• Nonopioid analgesics, antipyretics and antirheumatics (T39)

Code History

  • FY 2016 - New Code, effective from 10/1/2015 through 9/30/2016
    (First year ICD-10-CM implemented into the HIPAA code set)
  • FY 2017 - No Change, effective from 10/1/2016 through 9/30/2017
  • FY 2018 - No Change, effective from 10/1/2017 through 9/30/2018
  • FY 2019 - No Change, effective from 10/1/2018 through 9/30/2019
  • FY 2020 - No Change, effective from 10/1/2019 through 9/30/2020

Table of Drugs and Chemicals

The code T39.394 is included in the Table of Drugs and Chemicals, this table contains a classification of drugs, industrial solvents, corrosive gases, noxious plants, pesticides, and other toxic agents. Each substance in the table is assigned a code according to the poisoning classification and external causes of adverse effects. Use as many codes as necessary to describe all reported drugs, medicinal or chemical substances.

Substance Poisoning
Anti-inflammatory drug NECT39.391T39.392T39.393T39.394T39.395T39.396
Anti-inflammatory drug NEC
Anti-inflammatory drug NEC
  »nonsteroidal NEC
Anti-inflammatory drug NEC
  »nonsteroidal NEC
    »propionic acid derivative
Anti-inflammatory drug NEC
  »specified NEC
Flufenamic acidT39.391T39.392T39.393T39.394T39.395T39.396
Meclofenamic acidT39.391T39.392T39.393T39.394T39.395T39.396
Mefenamic acidT39.391T39.392T39.393T39.394T39.395T39.396
  »beta-cyclodextrin complex

Information for Patients

Pain Relievers

Pain relievers are medicines that reduce or relieve headaches, sore muscles, arthritis, or other aches and pains. There are many different pain medicines, and each one has advantages and risks. Some types of pain respond better to certain medicines than others. Each person may also have a slightly different response to a pain reliever.

Over-the-counter (OTC) medicines are good for many types of pain. There are two main types of OTC pain medicines: acetaminophen (Tylenol) and nonsteroidal anti-inflammatory drugs (NSAIDs). Aspirin, naproxen (Aleve), and ibuprofen (Advil, Motrin) are examples of OTC NSAIDs.

If OTC medicines don't relieve your pain, your doctor may prescribe something stronger. Many NSAIDs are also available at higher prescription doses. The most powerful pain relievers are opioids. They are very effective, but they can sometimes have serious side effects. There is also a risk of addiction. Because of the risks, you must use them only under a doctor's supervision.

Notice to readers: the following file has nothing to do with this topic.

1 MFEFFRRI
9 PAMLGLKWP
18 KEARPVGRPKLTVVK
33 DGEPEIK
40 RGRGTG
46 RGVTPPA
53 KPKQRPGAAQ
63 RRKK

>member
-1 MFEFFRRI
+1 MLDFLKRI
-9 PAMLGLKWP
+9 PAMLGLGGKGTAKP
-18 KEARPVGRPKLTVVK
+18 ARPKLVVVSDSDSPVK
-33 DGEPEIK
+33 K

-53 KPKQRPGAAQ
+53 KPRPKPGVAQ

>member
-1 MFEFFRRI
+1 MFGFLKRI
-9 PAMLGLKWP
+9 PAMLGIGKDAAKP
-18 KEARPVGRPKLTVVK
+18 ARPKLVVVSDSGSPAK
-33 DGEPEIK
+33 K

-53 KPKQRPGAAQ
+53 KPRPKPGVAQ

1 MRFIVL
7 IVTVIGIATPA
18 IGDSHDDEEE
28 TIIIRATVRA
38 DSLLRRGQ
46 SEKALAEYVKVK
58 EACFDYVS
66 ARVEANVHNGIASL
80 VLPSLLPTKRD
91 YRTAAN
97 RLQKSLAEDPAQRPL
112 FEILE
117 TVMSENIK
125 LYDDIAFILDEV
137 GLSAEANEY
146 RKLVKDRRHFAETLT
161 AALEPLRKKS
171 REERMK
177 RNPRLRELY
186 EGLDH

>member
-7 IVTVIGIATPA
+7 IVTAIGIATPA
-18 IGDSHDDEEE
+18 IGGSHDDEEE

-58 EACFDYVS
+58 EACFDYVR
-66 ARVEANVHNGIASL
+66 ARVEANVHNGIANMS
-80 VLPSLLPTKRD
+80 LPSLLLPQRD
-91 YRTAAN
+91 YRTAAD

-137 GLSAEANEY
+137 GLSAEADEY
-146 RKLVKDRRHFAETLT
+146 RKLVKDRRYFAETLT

There are many things you can do to help ease pain. Pain relievers are just one part of a pain treatment plan.

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A poison is any substance that is harmful to your body. You might swallow it, inhale it, inject it, or absorb it through your skin. Any substance can be poisonous if too much is taken. Poisons can include

  • Prescription or over-the-counter medicines taken in doses that are too high
  • Overdoses of illegal drugs
  • Carbon monoxide from gas appliances
  • Household products, such as laundry powder or furniture polish
  • Pesticides
  • Indoor or outdoor plants
  • Metals such as lead and mercury

The effects of poisoning range from short-term illness to brain damage, coma, and death. To prevent poisoning it is important to use and store products exactly as their labels say. Keep dangerous products where children can't get to them. Treatment for poisoning depends on the type of poison. If you suspect someone has been poisoned, call your local poison control center at 1-800-222-1222 right away.